Instead of reasoning with the student, the SRO proceeded to forcefully pull the student from her seat, flip her desk over, and drag the student across the room before putting her in handcuffs.
Kenny, who was also in the room, pulled out her cell phone to record, and yelled at the officer to stop his actions — leading her to be arrested and “hauled off” to an adult detention center for booking, Crain explains.
The video garnered national attention, sparking social media dialogue with the hashtag #AssaultAtSpringValleyHigh to trend.
Crain writes that the statute that allowed the SRO to use bodily force against the 16 year-old stems from the fact that many states have “disorderly conduct” laws, which prohibits students from conducting themselves in a “disorderly or boisterous manner” while in class.
Unfortunately, this is often used as the reason why a student is involved with an SRO, and subsequently with the legal system.
Between 2010 and 2016, over 9,500 young people throughout the state of South Carolina were referred to the Juvenile Justice System under the Disturbing Schools Law, Crain details.
The latest update on the case was that most recently, it was before the United States District Court for the District of South Carolina for the second time. The defendant’s motion to dismiss was denied.
Because of this case, and countless others like it, the American Civil Liberties Union (ACLU) recently announced they are challenging similar laws which allow schools to criminally charge normal adolescent behaviors like loitering, cursing, or undefined “obnoxious” actions on school grounds.
First and foremost, Crain notes in her paper, schools should prioritize addressing racial discrimination as the trauma against Black Americans on the streets of our cites is “exactly what is happening to Black youth in school hallways.”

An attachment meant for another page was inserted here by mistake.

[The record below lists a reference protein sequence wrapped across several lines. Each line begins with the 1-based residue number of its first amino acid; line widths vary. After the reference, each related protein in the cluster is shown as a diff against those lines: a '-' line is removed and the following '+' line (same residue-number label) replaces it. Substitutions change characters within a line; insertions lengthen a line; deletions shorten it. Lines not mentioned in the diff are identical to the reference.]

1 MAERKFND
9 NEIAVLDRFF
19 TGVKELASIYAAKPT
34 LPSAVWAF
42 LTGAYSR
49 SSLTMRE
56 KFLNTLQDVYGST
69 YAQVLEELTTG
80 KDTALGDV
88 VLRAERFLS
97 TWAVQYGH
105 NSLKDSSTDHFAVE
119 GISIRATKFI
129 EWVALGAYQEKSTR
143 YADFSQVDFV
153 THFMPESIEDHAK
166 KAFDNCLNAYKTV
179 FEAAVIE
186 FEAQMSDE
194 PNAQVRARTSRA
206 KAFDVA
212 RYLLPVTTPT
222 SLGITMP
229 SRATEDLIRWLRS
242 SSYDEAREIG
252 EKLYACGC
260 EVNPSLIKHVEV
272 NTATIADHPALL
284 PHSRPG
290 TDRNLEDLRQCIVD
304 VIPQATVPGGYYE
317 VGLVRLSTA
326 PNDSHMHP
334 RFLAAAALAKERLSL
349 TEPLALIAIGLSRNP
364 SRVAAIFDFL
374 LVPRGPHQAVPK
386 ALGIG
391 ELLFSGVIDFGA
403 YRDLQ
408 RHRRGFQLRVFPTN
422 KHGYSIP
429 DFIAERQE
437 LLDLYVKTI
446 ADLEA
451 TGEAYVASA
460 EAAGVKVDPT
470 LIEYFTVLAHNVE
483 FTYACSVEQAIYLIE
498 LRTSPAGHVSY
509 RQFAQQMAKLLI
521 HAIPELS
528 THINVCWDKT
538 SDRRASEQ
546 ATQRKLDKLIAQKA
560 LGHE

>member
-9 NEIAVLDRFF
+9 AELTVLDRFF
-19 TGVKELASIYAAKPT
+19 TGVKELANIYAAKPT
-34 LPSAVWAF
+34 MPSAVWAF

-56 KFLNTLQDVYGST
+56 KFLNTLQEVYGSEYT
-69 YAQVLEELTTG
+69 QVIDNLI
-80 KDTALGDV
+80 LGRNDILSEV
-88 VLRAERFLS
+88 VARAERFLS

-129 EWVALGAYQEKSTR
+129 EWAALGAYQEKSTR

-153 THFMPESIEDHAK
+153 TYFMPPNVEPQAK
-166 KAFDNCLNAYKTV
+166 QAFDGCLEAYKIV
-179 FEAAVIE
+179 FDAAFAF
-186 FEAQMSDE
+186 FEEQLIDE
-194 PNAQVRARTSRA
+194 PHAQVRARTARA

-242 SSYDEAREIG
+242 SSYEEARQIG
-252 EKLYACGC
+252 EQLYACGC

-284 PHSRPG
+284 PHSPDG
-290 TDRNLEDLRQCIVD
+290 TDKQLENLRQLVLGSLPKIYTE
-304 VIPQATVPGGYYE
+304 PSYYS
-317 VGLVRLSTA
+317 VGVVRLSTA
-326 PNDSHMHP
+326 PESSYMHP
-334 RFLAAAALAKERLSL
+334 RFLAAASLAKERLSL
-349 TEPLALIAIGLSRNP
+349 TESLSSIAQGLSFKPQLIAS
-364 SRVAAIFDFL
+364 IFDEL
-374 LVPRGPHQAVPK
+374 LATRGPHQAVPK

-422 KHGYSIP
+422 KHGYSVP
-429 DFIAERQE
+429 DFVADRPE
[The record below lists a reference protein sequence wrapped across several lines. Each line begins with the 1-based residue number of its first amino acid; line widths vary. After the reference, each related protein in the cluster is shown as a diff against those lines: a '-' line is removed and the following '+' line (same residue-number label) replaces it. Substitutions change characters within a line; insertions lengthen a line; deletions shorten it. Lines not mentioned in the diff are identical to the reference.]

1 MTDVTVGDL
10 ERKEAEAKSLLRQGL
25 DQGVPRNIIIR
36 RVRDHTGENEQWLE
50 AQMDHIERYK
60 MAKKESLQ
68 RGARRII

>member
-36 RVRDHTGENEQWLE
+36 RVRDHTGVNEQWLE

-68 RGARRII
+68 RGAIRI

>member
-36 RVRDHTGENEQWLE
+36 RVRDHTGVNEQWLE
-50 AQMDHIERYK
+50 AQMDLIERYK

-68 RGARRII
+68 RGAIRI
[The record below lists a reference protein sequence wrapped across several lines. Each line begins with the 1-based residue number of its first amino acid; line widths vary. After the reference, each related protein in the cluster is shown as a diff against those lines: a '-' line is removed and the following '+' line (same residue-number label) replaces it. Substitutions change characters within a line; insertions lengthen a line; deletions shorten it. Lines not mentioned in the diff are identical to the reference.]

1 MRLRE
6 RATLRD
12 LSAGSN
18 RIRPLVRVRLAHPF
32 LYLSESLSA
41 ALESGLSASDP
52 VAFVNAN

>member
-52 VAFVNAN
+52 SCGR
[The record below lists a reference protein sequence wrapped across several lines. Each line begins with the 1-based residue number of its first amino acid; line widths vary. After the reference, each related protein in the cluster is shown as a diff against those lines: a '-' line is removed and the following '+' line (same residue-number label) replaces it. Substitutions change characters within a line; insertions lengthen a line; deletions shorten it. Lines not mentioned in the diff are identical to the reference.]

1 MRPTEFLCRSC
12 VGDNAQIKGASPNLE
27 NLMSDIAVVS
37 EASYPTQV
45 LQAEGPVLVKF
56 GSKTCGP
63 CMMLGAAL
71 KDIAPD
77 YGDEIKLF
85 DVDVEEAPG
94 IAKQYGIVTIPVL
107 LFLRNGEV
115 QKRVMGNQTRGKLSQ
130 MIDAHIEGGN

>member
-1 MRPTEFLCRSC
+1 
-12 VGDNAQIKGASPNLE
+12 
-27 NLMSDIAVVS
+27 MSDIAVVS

Because of this, institutions must eradicate institutional racism.
Moreover, Crain suggests that state authorities must outline criteria that limits when a school resource officer interjects and refers incidents to law enforcement. This would create a clear separation of when a school needs to handle a situation, and when authorities should — based on “immediate safety risk.”
In 2015, researchers found that only 12 states require specialized training to be an SRO. Because of this, Crain also suggests that the Department of Education, in collaboration with NASRO should outline specific training requirements with how to interact with disabled or poverty-stricken youth.
Other recommendations that Crain outlines include:
- Sanction non-compliant schools by introducing probationary periods and sanctions with The Every Student Succeeds Act (ESSA) and the U.S. Department of Education’s Office for Civil Rights (OCR) reporting;
- Outlining guidelines for Memorandums of Understanding that reflect that SROs should react as an officer, not a school disciplinarian; and,
- Distinguish school discipline issues from law enforcement issues.
“The age old saying ‘boys will be boys’ is used to cast aside the sometimes aggressive and boisterous personalities of male youth,” Crain concludes.
“However, Black boys are stripped of their youth by the perceptions of others,” so “we must build our youth up and give them the tools they need to be the leaders of tomorrow.”
Elizabeth Nichole Crain is a 2022 J.D. Candidate, as well as a Junior Associate Editor at the Southern University Law Center.
The full report can be accessed here.
Andrea Cipriano is a staff writer with The Crime Report